Try using a cloth or some other material while applying pressure, so you don’t use your hands directly.
After you are sure that the two surfaces are holding together nicely, release the shoe. Allow the repair to dry for at least 24 hours. It is best to let them dry outside during the night.
Just make sure no one steals them! The drying time also depends on the material of the shoes. The cure time increases with lower temperatures and decreases with higher temperatures.
So, depending on the material and the temperature, maximum strength of the bond may not be reached for 48 to 72 hours. It is better to let them dry out completely, than to use them too early, and risk new damage.
Make sure to close the Shoe Goo properly and not to leave any residue on the neck of the tube. If you leave it messy, you won’t be able to open it for later uses.
If you have some uncured adhesive either on the shoe or somewhere else that needs to be cleaned, you can use acetone or paint thinner. The adhesive will ball up and brush off. If the adhesive already dried, you can scrap or cut it off. Be sure to store the Shoe Goo tube at room temperature with cap tightened.
Now to the harder part.
If you have holes in your shoe, those can be fixed as well, but with a little more effort.
First off, as mentioned before, you need to do the repair outside, not get any glue on your hands and use ice cubes to easily spread the goo around.
For the beginning, place some duct tape over the hole on the inside of the shoe.
This is to prevent the goo from dripping into the shoe and also for spreading it easier on the surface.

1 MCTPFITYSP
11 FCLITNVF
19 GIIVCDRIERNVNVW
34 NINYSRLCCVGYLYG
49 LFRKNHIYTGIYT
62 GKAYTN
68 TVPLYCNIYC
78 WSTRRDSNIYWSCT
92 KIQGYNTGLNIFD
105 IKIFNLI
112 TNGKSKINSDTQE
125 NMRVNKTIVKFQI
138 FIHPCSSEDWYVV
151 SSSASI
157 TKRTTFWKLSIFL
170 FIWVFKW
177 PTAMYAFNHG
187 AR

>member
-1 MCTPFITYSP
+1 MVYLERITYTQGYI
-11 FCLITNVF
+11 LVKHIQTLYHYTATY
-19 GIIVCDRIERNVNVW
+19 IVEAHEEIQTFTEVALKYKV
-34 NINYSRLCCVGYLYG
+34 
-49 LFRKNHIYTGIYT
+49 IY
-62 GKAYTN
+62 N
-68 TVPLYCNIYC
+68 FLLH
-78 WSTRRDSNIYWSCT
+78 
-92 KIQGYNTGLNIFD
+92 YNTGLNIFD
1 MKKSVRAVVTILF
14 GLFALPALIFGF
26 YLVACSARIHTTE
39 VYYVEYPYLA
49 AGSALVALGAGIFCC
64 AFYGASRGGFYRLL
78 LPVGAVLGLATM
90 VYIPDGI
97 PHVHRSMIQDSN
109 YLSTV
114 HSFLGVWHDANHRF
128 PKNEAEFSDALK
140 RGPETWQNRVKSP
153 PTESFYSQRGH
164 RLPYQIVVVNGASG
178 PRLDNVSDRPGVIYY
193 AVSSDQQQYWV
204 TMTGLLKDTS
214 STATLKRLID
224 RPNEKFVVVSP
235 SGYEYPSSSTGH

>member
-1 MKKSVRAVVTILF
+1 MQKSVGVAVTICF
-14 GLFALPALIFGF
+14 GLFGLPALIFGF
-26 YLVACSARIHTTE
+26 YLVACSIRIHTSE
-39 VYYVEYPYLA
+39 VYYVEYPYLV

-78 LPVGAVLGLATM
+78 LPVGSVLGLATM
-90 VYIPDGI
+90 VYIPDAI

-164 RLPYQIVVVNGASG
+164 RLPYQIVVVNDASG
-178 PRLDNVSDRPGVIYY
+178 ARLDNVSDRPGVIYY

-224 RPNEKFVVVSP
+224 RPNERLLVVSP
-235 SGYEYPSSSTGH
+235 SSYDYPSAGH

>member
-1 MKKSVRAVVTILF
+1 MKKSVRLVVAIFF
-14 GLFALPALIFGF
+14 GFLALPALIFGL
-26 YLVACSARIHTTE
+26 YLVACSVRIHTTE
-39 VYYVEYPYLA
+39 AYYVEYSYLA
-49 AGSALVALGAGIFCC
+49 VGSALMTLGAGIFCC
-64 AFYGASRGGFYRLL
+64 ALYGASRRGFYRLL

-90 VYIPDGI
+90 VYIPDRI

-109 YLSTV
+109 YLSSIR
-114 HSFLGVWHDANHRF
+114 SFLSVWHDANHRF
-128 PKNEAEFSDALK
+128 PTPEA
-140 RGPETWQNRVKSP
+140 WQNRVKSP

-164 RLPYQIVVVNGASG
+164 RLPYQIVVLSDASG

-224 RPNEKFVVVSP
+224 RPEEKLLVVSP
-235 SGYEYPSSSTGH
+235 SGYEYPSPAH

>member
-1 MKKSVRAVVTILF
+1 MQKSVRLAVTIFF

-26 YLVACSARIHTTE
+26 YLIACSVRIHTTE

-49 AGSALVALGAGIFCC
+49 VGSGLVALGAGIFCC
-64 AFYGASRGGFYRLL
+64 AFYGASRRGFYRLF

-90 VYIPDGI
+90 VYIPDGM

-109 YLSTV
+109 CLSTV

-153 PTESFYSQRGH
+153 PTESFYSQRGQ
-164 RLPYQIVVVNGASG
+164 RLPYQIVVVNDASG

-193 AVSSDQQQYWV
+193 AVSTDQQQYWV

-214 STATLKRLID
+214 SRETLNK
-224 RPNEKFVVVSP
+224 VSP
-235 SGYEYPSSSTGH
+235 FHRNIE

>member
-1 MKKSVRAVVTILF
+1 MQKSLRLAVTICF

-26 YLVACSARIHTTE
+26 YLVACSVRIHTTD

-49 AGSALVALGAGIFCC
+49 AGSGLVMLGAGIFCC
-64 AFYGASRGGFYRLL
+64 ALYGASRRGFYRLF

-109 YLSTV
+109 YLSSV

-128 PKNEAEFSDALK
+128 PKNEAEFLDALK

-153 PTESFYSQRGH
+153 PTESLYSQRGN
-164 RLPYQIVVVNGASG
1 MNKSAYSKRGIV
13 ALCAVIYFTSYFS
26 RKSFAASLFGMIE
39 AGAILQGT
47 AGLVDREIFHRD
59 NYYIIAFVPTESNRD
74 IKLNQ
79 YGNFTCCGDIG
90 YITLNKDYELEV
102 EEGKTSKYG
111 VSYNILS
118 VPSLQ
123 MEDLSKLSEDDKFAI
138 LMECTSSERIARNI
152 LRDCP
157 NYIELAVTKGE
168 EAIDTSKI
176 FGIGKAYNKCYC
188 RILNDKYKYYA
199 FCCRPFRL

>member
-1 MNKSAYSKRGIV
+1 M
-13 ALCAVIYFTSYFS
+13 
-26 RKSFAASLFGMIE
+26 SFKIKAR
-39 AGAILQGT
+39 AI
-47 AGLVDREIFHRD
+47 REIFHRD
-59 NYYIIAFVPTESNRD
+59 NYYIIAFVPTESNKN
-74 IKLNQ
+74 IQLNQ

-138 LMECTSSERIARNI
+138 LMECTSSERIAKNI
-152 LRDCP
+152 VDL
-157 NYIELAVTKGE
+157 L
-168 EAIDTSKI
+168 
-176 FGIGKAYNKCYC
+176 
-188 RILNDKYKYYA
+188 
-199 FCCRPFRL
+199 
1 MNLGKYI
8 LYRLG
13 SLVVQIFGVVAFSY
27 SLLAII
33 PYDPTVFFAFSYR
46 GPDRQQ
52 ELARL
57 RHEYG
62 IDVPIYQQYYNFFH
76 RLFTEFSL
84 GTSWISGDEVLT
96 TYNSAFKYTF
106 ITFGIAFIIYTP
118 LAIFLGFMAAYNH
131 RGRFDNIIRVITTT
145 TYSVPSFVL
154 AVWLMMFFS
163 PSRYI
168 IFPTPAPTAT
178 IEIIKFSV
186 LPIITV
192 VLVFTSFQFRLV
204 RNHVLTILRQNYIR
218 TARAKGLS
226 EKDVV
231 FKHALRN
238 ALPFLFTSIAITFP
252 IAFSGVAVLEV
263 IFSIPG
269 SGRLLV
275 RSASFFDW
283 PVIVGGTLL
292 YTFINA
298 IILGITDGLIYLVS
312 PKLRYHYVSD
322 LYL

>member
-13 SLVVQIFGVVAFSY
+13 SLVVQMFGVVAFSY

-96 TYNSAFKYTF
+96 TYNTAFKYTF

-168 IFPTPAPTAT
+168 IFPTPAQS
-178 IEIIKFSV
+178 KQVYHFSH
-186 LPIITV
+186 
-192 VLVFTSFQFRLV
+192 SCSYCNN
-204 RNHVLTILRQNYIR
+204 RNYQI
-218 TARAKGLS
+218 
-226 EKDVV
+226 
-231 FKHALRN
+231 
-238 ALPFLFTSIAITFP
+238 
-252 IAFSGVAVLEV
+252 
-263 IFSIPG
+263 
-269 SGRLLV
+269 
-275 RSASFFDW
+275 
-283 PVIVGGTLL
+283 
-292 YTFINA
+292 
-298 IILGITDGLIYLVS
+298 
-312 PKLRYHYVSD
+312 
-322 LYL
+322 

But beware, you have to take the tape off in under 2 hours after putting on the goo, because if you don’t the goo will dry together with the tape, and it will become a permanent part of your shoe!
You want to start by squeezing some of the goo onto the area. This way you are going to have a large clump of the goo.
Make sure to cover the whole hole. Don’t spread it just yet. Let it dry for a little bit. Wait for 2-10 minutes, because the goo is very sticky in the beginning, so it is better to let it dry for a while. Afterwards, you can start to kind of mold it down.
Go around the edges with the ice cube, to connect it nicely to the rest of the shoe. Don’t mess with the middle of it too much, just even it a little bit if needed.
Make sure to get the edges nicely smoothed out, to make sure that it doesn’t come off or peel off. After you are done with the edges, go over the middle a bit, to smoothen it a little.
But you don’t want to smooth it too much, in order to have some grip on it, the same you have with the rest of the shoe. Especially if you are fixing holes in the sides of the shoe that you use for flicking your board.
The Shoe Go sticks nicely to your grip tape, so no worries about that. After you are done with that, you have to let it dry for at least 24 hours, as mentioned before.
Depending on the material and temperature, it could take longer. Store the Shoe Goo at room temperature with the cap tightened. And you are done! Enjoy your nice, hole-free skate shoes.
Tips and tricks
If you want to build up a thick wall of goo, that surely won’t get damaged, then you can apply it in layers.
Put some goo on, then wait for a couple of hours, then apply another layer and so on.
This works better than putting on a single very thick layer of goo, that takes forever to dry out.
Also, try adding shoe goo to areas that you know are going to get worn out, before any holes or tears appear. This way you are protecting your shoes before they even get damaged.
Critical areas are mostly the ollie panels on the sides and the toe cap. Shoe Goo is water resistant immediately upon application, so using the goo also makes sure that your feet don’t get wet.
But, you have to allow time for thorough hardening of the goo after application to ensure bonding and water resistance.
Another nice thing that you could use the goo for is to protect shoelaces, by applying a little goo to the lace and spread it around.
This will prevent the shoelaces from breaking.